• Legit kids from 1st, 2nd families entitled to late dad’s estate


    Persida Acosta

    Dear PAO,
    My question is about the division of the pieces of property that my late father left us. We are at a loss because he had two families. My father had children from his first legal wife. When his first wife died, he married my mother, and I was born later on. Will there be a different sharing between my half siblings and me? How should we divide his assets? We need your advice. Thank you.

    Dear Leah,
    As to the proportional share of each child, there will be no different treatment between children from the first family and the children from the second family as long as they are all legitimate. The law on succession clearly states that legitimate children succeed the parents without distinction as to sex or age, and even if they should come from different marriages (Art. 979, Civil Code). Thus, the legitimate children from the first family and those from the second family are entitled to receive the same proportional share from the estate left by the deceased.

    Notice that we qualified our statement on equal sharing between children from different families with the phrase “as long as they are all legitimate.” This is important because the law as it stands accords a different treatment between legitimate and illegitimate children with respect to succession. Under the law, the legitime of each illegitimate child is only one-half of the legitime of a legitimate child (Art. 176, Family Code).

    Based on your narration, it would appear that you and your siblings are all legitimate. Your half siblings are legitimate as you mentioned that they are the children of your father with his first legal wife. On the other hand, you are also legitimate because you were born inside the wedlock of your mother and father, who was already a widower at the time of his second marriage.

    As to how the estate of your father will be divided, the law states that “the children of the deceased shall always inherit from him in their own right, dividing the inheritance in equal shares,” and that “the surviving spouse has… the same share as that of each of the children” (Arts. 980 & 996, Id). Reading these two provisions of law together, this means that each legitimate child and the spouse shall receive the same proportional share.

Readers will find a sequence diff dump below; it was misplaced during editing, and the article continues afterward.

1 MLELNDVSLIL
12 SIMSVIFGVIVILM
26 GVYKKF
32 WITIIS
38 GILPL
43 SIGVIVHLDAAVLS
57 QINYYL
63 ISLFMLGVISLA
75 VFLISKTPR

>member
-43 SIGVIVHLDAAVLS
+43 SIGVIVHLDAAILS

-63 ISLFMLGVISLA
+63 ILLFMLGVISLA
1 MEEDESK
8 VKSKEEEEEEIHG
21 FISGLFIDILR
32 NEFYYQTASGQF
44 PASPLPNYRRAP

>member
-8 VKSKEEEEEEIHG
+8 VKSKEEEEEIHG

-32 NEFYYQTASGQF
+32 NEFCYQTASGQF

Being entitled to receive the same proportional share, however, does not mean that all of the pieces of property would simply be divided equally among all the heirs. As with other cases of succession, there is still a need to determine if a certain property is an exclusive or common property of the spouses. If a property is considered exclusive, its whole value is included in the estate, but if the property is considered community or conjugal, then only half of its value is included in the estate as the other half pertains to the share of the surviving spouse. This process becomes especially important in case the deceased has contracted a subsequent valid marriage as Article 92 (3) of the Family Code excludes pieces of property acquired by a person prior to his second marriage and which shall remain exclusive property, and not brought into the community property. The article states that pieces of property acquired before the marriage by a spouse who has legitimate descendants by a former marriage, including their fruits and income are excluded from the community property.

    Again, we find it necessary to mention that this opinion is solely based on the facts you have narrated and our appreciation of the same. The opinion may vary when the facts are changed or elaborated.

    We hope that we were able to enlighten you on the matter.

    Editor’s note: Dear PAO is a daily column of the Public Attorney’s Office. Questions for Chief Acosta may be sent to dearpao@manilatimes.net


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